Janet E. Rubin

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Bone tissue has the capacity to adapt to its functional environment such that its morphology is "optimized" for the mechanical demand. The adaptive nature of the skeleton poses an interesting set of biological questions (e.g., how does bone sense mechanical signals, what cells are the sensing system, what are the mechanical signals that drive the system,(More)
Mechanical strain inhibits osteoclastogenesis by regulating osteoblast functions: We have shown that strain inhibits receptor activator of NF-kappaB ligand (RANKL) expression and increases endothelial nitric oxide synthase (eNOS) and nitric oxide levels through ERK1/2 signaling in primary bone stromal cells. The primary stromal culture system, while(More)
BACKGROUND Men with chronic lung disease (CLD) are at risk for osteoporosis, but the relative contributions of their chronic pulmonary disease, glucocorticoid therapy, and other factors toward loss of bone has not been established. Understanding the relative importance of these factors would assist in selecting patients for bone densitometry screening and(More)
Transmission electron microscopy (TEM) was used to investigate the crystal-collagen interactions in normal and osteoporotic human trabecular bone at the nanostructural level. More specifically, two-dimensional TEM observations were used to infer the three-dimensional information on the shape, the size, the orientation, and the alignment of apatite crystals(More)
The ability of exercise to decrease fat mass and increase bone mass may occur through mechanical biasing of mesenchymal stem cells (MSCs) away from adipogenesis and toward osteoblastogenesis. C3H10T1/2 MSCs cultured in highly adipogenic medium express peroxisome proliferator-activated receptor gamma and adiponectin mRNA and protein, and accumulate(More)
Targeted gene studies have demonstrated the importance of insulin-like growth factor-I (IGF-I) for osteoblast (OB) differentiation and the acquisition of peak bone mineral density (BMD). The skeletal response to allelic differences in IGF-I expression can also be measured in vivo, using congenic mice. We created a congenic strain with reduced (approximately(More)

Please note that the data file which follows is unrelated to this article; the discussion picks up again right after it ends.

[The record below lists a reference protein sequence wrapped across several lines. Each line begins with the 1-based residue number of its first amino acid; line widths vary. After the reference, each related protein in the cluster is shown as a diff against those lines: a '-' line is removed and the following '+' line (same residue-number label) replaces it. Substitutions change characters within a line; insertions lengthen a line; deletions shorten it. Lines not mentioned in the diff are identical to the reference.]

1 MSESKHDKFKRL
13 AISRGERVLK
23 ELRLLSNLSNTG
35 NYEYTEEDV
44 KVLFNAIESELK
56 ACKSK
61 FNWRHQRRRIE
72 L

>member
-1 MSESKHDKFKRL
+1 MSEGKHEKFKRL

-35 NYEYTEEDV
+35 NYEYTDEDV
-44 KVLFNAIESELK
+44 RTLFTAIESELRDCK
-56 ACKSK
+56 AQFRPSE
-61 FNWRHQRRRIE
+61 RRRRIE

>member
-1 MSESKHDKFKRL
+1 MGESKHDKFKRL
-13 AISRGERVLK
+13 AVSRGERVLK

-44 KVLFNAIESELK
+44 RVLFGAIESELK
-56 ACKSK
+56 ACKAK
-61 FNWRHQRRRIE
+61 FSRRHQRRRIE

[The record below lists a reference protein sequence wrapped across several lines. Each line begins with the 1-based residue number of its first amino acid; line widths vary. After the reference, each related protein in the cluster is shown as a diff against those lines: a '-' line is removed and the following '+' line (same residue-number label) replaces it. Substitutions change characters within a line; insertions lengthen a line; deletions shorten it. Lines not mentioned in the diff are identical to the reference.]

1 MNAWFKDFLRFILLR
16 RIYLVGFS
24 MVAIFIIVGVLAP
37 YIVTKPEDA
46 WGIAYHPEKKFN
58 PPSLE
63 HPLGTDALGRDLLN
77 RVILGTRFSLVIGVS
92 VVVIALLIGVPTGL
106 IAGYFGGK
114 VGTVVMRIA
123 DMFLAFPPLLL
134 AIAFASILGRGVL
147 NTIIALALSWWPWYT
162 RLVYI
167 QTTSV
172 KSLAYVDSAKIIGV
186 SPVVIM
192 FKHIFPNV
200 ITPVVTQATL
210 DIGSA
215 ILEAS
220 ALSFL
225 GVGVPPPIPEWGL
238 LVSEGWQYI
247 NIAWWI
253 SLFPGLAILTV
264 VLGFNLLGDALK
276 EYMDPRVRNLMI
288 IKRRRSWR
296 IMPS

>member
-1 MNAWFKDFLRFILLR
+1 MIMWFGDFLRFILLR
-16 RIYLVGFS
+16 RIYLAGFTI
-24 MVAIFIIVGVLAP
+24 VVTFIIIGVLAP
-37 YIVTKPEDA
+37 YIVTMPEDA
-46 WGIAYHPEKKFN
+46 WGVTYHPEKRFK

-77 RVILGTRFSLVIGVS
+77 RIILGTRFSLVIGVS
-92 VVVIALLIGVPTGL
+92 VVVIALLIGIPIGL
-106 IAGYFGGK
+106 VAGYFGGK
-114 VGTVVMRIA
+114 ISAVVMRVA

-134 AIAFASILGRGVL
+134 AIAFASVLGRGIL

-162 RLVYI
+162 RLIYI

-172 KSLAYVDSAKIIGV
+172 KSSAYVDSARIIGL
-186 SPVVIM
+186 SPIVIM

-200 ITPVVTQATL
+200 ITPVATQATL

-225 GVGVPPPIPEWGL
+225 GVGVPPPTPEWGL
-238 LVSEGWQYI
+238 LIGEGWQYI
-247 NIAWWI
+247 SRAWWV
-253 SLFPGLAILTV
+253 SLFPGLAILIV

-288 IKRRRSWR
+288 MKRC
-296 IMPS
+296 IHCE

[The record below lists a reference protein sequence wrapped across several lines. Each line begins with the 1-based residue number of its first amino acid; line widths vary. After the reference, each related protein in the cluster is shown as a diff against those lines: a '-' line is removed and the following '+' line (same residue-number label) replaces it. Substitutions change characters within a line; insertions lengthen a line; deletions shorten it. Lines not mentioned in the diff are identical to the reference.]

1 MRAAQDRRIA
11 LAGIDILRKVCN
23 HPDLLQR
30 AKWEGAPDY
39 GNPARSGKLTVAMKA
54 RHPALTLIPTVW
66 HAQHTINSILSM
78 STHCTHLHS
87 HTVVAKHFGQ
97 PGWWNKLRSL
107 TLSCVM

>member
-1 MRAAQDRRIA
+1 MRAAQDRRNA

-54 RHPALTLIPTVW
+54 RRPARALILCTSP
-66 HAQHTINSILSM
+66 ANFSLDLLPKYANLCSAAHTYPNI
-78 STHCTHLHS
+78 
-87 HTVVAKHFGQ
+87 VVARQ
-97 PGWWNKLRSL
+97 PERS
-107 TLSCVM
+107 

The transcription factor RUNX2 (Cbfa1/AML3/Pebp2alphaA) is a critical regulator of osteoblast differentiation. We investigated the effect of the inflammatory cytokine tumor necrosis factor alpha (TNF) on the expression of RUNX2 because TNF is known to inhibit differentiation of osteoblasts from pluripotent progenitor cells. TNF treatment of fetal calvaria(More)
A wide range of cell types depend on mechanically induced signals to enable appropriate physiological responses. The skeleton is particularly dependent on mechanical information to guide the resident cell population towards adaptation, maintenance and repair. Research at the organ, tissue, cell and molecular levels has improved our understanding of how the(More)
Marrow adipose tissue (MAT), associated with skeletal fragility and hematologic insufficiency, remains poorly understood and difficult to quantify. We tested the response of MAT to high fat diet (HFD) and exercise using a novel volumetric analysis, and compared it to measures of bone quantity. We hypothesized that HFD would increase MAT and diminish bone(More)
Regulation of load-induced bone formation is considered a local phenomenon controlled by osteocytes, although it has also been hypothesized that functional adaptation may be neuronally regulated. The aim of this study was to examine bone formation in multiple bones, in response to loading of a single bone, and to determine whether adaptation may be(More)